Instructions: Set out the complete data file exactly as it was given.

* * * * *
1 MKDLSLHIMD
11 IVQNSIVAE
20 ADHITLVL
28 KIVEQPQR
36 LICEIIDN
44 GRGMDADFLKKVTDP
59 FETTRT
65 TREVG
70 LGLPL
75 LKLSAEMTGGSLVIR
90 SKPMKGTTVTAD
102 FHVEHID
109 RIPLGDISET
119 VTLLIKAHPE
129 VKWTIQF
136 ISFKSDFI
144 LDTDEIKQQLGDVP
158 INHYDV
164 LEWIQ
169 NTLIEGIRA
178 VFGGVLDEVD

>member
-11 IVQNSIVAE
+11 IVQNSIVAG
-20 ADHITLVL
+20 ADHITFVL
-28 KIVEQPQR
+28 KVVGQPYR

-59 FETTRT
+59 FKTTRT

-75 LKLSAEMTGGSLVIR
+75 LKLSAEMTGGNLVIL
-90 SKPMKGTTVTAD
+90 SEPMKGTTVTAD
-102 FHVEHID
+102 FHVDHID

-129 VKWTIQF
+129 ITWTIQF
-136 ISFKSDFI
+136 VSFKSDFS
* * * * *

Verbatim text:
1 MKDLSLHIMD
11 IVQNSIVAE
20 ADHITLVL
28 KIVEQPQR
36 LICEIIDN
44 GRGMDADFLKKVTDP
59 FETTRT
65 TREVG
70 LGLPL
75 LKLSAEMTGGSLVIR
90 SKPMKGTTVTAD
102 FHVEHID
109 RIPLGDISET
119 VTLLIKAHPE
129 VKWTIQF
136 ISFKSDFI
144 LDTDEIKQQLGDVP
158 INHYDV
164 LEWIQ
169 NTLIEGIRA
178 VFGGVLDEVD

>member
-11 IVQNSIVAE
+11 IVQNSIVAG
-20 ADHITLVL
+20 ADHITFVL
-28 KIVEQPQR
+28 KVVGQPYR

-59 FETTRT
+59 FKTTRT

-75 LKLSAEMTGGSLVIR
+75 LKLSAEMTGGNLVIL
-90 SKPMKGTTVTAD
+90 SEPMKGTTVTAD
-102 FHVEHID
+102 FHVDHID

-129 VKWTIQF
+129 ITWTIQF
-136 ISFKSDFI
+136 VSFKSDFS